There's the key. That's where you can really take advantage of having passed from human life. I always told everybody that I would come back as a dragonfly. Who knew that would really be an option? So, I make an appearance occasionally to remind the ones I love of who I am. This is SO much more effective. I could talk until I was blue in the face and my friends wouldn't listen. Let me die, and suddenly everything I say is golden. Why? Who knows? Who cares, really? I just take advantage of it.
At first it was ridiculous. For instance, I love Johnny Depp so they had to go rent every Pirates of the Caribbean movie ever produced. And, then cry. Who gives a rat's ass about that now?! Move on. I didn't even like them that much. Or if I did, I stopped once I crossed over. (Okay, maybe I liked Chocolat that much.)
A dear friend of mine has been struggling. I know it; he knows it. The world of fine arts has been turned on its ear and he couldn't navigate the new currents. The internet creeped into every aspect of the art world and suddenly anybody could be an artist at a minimal initial cost. We used to have to have several sets of slides created of our work, to send to galleries and festival promoters - professional slides. Nowadays, everything is submitted online, images are tweaked and the general expectation is much lower. The promoters are making money hand over fist on application fees alone with thousands of applicants. Why should they care any more about how the show runs? Suddenly, all loyalty to the artists who they had worked with for decades was gone, and a new generation of promoters and curators emerged. A somewhat colder, less involved group. We used to be a family of artists, all traveling on a circuit of festivals and galleries, running into each other periodically. Little by little my friends complained that they didn't know anybody any more; that the people they knew weren't there any more. I wasn't alive to see that shift happening; I could only watch from a distance.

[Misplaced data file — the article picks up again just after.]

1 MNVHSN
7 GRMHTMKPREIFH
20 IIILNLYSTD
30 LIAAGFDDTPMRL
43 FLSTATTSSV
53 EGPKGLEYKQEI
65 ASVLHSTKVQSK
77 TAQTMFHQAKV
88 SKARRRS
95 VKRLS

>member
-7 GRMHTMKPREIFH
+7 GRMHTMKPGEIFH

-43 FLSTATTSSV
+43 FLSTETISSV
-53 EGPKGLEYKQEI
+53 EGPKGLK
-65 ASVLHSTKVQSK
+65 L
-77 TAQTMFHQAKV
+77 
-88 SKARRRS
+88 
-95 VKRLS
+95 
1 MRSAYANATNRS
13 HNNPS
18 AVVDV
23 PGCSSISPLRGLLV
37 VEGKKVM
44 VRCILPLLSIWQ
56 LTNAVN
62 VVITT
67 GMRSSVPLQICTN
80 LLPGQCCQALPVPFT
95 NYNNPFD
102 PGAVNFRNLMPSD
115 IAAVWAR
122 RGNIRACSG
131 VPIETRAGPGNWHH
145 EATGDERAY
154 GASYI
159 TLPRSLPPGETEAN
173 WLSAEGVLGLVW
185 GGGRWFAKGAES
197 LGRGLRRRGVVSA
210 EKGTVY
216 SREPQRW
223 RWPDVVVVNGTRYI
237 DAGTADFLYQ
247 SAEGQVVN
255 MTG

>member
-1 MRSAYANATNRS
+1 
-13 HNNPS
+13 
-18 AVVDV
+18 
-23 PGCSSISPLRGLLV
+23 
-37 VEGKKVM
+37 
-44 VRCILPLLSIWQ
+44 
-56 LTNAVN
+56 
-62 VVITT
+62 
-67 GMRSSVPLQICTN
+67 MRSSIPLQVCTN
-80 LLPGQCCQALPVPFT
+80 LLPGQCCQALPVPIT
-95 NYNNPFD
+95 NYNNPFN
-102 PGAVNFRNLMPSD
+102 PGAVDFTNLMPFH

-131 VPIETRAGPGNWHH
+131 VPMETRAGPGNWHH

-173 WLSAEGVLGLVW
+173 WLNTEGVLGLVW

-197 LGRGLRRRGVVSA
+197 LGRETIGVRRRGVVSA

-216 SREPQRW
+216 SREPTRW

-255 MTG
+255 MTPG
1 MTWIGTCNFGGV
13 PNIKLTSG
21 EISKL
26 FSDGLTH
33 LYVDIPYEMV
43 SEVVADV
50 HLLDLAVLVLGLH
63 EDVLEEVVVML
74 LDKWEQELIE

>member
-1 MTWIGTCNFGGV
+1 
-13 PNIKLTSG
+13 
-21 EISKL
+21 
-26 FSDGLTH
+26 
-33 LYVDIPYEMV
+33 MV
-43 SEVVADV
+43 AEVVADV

I really wanted my dear friend to get in front of the change, though, and take advantage of the new opportunities. They were there, just in different places. The people who were familiar with the new world were the ones who would succeed. But, I had to start slow with him, at his level. He was at a street festival, so as a dragonfly I flew around his jewelry case, then popped out and landed on his foot. I sat there on his foot, slowly fanning my wings. He didn't seem startled or curious, even. He just watched me as I sat there. Eventually, he talked to me. He asked how I was doing, how I liked his art and his new designs. He gave me updates on some of our friends. Me talking to him was the challenge. I wanted to say, "I'm with you. We're going to make it through this together." Just to comfort him at first, then to kick him in the ass to get him moving.